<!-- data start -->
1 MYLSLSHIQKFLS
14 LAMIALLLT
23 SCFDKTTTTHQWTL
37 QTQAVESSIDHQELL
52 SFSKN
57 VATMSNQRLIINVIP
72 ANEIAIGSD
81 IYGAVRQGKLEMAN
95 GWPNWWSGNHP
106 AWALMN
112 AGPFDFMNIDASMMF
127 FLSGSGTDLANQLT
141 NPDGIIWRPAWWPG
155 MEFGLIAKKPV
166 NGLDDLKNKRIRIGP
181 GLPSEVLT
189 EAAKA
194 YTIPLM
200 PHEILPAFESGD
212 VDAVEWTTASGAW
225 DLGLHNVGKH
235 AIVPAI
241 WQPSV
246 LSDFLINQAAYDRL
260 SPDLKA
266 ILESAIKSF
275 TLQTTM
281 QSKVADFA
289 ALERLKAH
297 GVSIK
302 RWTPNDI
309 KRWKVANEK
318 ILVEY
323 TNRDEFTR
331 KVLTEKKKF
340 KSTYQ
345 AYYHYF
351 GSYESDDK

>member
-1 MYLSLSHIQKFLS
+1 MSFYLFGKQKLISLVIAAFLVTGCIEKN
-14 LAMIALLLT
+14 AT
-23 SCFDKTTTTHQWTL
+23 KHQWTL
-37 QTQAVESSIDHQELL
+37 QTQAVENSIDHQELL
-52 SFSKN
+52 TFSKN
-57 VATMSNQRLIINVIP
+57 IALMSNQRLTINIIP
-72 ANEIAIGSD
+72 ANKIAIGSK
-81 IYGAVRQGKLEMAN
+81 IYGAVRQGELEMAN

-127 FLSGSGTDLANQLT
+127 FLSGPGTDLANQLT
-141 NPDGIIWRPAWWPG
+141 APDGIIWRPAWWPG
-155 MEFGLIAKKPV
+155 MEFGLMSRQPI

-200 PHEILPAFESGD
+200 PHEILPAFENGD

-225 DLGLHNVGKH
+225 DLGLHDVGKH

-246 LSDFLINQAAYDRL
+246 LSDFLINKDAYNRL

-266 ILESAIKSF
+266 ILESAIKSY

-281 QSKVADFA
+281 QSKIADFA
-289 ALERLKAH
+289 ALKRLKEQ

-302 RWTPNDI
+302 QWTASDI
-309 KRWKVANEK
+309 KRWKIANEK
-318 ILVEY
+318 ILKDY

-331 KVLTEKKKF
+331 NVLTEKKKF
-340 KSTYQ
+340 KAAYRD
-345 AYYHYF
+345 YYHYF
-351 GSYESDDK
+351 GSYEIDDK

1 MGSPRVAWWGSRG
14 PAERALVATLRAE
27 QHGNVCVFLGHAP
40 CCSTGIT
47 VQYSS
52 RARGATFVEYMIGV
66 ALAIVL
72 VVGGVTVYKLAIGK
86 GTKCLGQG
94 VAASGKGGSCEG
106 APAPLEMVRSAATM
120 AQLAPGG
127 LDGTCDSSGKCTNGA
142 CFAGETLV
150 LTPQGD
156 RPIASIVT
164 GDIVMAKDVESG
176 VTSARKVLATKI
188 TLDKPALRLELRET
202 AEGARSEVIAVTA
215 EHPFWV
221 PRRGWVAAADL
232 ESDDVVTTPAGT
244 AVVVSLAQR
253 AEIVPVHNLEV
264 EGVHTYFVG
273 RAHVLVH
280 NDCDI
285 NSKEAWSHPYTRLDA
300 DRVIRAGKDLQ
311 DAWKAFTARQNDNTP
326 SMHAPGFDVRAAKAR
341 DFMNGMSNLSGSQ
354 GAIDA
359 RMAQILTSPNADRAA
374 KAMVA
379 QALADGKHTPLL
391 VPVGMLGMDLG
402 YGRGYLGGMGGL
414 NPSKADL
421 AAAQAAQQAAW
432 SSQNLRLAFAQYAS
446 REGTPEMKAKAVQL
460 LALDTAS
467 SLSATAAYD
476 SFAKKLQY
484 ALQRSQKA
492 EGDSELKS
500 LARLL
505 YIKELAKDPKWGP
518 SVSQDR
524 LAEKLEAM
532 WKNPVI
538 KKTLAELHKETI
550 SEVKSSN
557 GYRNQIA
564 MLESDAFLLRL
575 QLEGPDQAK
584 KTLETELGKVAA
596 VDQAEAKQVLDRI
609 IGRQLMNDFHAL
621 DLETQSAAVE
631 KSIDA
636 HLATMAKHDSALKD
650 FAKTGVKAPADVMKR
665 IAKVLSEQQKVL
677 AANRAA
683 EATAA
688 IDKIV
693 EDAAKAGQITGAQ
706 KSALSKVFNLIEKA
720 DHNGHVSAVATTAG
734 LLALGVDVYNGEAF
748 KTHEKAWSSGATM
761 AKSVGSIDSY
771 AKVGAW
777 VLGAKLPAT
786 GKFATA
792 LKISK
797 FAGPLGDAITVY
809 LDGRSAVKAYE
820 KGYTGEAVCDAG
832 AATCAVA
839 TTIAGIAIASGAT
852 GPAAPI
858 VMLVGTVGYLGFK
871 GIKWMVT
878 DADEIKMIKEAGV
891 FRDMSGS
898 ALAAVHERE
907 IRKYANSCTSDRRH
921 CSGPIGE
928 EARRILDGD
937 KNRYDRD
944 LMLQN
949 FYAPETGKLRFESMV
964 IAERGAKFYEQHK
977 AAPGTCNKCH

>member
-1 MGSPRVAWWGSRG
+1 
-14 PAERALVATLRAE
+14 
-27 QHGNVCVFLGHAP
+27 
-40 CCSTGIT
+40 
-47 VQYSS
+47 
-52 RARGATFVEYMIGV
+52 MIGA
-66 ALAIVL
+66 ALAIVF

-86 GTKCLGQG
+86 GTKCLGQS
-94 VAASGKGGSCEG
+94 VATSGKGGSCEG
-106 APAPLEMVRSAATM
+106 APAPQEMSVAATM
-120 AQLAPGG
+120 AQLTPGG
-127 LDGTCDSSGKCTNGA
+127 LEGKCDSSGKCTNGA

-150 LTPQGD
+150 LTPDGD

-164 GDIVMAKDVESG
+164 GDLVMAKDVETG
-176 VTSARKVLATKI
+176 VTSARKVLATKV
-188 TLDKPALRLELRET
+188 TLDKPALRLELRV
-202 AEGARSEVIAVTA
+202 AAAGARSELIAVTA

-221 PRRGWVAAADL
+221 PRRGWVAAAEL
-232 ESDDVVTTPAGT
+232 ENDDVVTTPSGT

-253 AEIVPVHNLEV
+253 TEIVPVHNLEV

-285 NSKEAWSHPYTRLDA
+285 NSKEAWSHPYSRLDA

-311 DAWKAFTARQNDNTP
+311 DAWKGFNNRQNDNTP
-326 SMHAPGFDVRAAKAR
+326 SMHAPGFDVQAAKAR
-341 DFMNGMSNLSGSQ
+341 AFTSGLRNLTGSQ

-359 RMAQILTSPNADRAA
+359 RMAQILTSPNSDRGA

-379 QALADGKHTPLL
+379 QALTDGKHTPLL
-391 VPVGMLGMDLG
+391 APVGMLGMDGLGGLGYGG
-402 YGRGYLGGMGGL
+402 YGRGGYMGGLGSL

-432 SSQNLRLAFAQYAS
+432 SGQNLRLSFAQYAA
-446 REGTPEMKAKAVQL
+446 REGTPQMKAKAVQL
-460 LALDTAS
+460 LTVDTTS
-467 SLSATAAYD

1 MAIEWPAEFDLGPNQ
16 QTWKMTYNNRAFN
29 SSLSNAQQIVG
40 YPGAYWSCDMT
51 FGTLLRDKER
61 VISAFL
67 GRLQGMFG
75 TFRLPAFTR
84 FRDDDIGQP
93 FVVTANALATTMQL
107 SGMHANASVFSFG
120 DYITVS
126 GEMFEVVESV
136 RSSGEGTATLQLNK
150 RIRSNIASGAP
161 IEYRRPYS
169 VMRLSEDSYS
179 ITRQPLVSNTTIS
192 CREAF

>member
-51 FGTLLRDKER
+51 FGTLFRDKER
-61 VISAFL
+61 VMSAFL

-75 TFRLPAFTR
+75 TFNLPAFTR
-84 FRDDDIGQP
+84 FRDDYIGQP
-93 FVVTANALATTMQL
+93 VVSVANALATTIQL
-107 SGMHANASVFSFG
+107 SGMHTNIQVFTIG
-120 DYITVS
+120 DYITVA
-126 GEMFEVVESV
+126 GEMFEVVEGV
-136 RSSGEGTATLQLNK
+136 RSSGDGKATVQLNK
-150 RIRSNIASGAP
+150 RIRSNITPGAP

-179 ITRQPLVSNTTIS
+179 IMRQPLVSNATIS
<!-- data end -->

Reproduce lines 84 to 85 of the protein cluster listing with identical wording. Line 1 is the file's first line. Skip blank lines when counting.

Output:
-345 AYYHYF
+345 YYHYF